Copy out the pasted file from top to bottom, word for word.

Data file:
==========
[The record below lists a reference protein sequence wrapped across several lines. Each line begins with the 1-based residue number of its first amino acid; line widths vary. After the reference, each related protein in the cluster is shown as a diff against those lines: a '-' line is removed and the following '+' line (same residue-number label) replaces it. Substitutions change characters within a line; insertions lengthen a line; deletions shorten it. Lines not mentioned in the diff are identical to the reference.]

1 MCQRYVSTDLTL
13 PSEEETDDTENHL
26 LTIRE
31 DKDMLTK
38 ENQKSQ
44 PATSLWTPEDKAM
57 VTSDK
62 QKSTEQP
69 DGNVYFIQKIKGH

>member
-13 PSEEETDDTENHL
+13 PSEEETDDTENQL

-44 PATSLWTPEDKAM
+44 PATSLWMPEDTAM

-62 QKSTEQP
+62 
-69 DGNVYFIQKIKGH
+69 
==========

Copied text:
[The record below lists a reference protein sequence wrapped across several lines. Each line begins with the 1-based residue number of its first amino acid; line widths vary. After the reference, each related protein in the cluster is shown as a diff against those lines: a '-' line is removed and the following '+' line (same residue-number label) replaces it. Substitutions change characters within a line; insertions lengthen a line; deletions shorten it. Lines not mentioned in the diff are identical to the reference.]

1 MCQRYVSTDLTL
13 PSEEETDDTENHL
26 LTIRE
31 DKDMLTK
38 ENQKSQ
44 PATSLWTPEDKAM
57 VTSDK
62 QKSTEQP
69 DGNVYFIQKIKGH

>member
-13 PSEEETDDTENHL
+13 PSEEETDDTENQL

-44 PATSLWTPEDKAM
+44 PATSLWMPEDTAM

-62 QKSTEQP
+62 
-69 DGNVYFIQKIKGH
+69 